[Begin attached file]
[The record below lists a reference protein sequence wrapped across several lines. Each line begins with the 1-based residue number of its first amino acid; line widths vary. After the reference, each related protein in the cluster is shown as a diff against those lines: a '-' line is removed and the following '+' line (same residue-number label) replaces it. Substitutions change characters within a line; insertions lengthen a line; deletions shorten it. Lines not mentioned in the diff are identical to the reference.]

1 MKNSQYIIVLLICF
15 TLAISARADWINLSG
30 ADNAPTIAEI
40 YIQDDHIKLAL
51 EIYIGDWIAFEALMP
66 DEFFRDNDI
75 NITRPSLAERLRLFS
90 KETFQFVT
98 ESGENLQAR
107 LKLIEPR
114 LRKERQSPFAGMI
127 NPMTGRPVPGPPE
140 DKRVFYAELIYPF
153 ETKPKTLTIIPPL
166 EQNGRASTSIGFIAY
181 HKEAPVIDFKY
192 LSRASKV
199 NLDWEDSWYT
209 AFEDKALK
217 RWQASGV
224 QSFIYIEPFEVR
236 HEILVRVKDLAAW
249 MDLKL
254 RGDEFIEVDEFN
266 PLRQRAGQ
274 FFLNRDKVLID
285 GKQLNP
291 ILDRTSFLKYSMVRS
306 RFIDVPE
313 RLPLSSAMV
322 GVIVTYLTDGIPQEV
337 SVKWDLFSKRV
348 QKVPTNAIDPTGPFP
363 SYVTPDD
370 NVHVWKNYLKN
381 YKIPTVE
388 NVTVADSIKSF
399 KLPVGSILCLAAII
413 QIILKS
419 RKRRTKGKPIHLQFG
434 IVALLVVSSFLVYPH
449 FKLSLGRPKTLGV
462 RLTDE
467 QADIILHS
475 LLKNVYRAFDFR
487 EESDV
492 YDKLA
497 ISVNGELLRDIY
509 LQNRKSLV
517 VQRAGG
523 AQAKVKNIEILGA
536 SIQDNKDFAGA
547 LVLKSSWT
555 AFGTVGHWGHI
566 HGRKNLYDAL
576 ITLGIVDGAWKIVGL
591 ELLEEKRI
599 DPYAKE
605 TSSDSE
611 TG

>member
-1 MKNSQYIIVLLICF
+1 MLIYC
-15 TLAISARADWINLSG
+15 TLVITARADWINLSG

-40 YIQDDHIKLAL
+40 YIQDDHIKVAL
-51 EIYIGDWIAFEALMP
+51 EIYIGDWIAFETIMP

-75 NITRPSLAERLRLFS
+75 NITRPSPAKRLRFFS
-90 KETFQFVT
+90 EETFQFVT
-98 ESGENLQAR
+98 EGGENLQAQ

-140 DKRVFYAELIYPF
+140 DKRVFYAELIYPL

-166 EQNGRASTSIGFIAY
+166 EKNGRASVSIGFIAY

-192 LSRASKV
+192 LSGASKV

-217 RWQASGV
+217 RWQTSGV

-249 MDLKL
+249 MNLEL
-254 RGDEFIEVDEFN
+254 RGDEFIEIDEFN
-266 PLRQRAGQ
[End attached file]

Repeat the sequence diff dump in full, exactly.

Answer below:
[The record below lists a reference protein sequence wrapped across several lines. Each line begins with the 1-based residue number of its first amino acid; line widths vary. After the reference, each related protein in the cluster is shown as a diff against those lines: a '-' line is removed and the following '+' line (same residue-number label) replaces it. Substitutions change characters within a line; insertions lengthen a line; deletions shorten it. Lines not mentioned in the diff are identical to the reference.]

1 MKNSQYIIVLLICF
15 TLAISARADWINLSG
30 ADNAPTIAEI
40 YIQDDHIKLAL
51 EIYIGDWIAFEALMP
66 DEFFRDNDI
75 NITRPSLAERLRLFS
90 KETFQFVT
98 ESGENLQAR
107 LKLIEPR
114 LRKERQSPFAGMI
127 NPMTGRPVPGPPE
140 DKRVFYAELIYPF
153 ETKPKTLTIIPPL
166 EQNGRASTSIGFIAY
181 HKEAPVIDFKY
192 LSRASKV
199 NLDWEDSWYT
209 AFEDKALK
217 RWQASGV
224 QSFIYIEPFEVR
236 HEILVRVKDLAAW
249 MDLKL
254 RGDEFIEVDEFN
266 PLRQRAGQ
274 FFLNRDKVLID
285 GKQLNP
291 ILDRTSFLKYSMVRS
306 RFIDVPE
313 RLPLSSAMV
322 GVIVTYLTDGIPQEV
337 SVKWDLFSKRV
348 QKVPTNAIDPTGPFP
363 SYVTPDD
370 NVHVWKNYLKN
381 YKIPTVE
388 NVTVADSIKSF
399 KLPVGSILCLAAII
413 QIILKS
419 RKRRTKGKPIHLQFG
434 IVALLVVSSFLVYPH
449 FKLSLGRPKTLGV
462 RLTDE
467 QADIILHS
475 LLKNVYRAFDFR
487 EESDV
492 YDKLA
497 ISVNGELLRDIY
509 LQNRKSLV
517 VQRAGG
523 AQAKVKNIEILGA
536 SIQDNKDFAGA
547 LVLKSSWT
555 AFGTVGHWGHI
566 HGRKNLYDAL
576 ITLGIVDGAWKIVGL
591 ELLEEKRI
599 DPYAKE
605 TSSDSE
611 TG

>member
-1 MKNSQYIIVLLICF
+1 MLIYC
-15 TLAISARADWINLSG
+15 TLVITARADWINLSG

-40 YIQDDHIKLAL
+40 YIQDDHIKVAL
-51 EIYIGDWIAFEALMP
+51 EIYIGDWIAFETIMP

-75 NITRPSLAERLRLFS
+75 NITRPSPAKRLRFFS
-90 KETFQFVT
+90 EETFQFVT
-98 ESGENLQAR
+98 EGGENLQAQ

-140 DKRVFYAELIYPF
+140 DKRVFYAELIYPL

-166 EQNGRASTSIGFIAY
+166 EKNGRASVSIGFIAY

-192 LSRASKV
+192 LSGASKV

-217 RWQASGV
+217 RWQTSGV

-249 MDLKL
+249 MNLEL
-254 RGDEFIEVDEFN
+254 RGDEFIEIDEFN
-266 PLRQRAGQ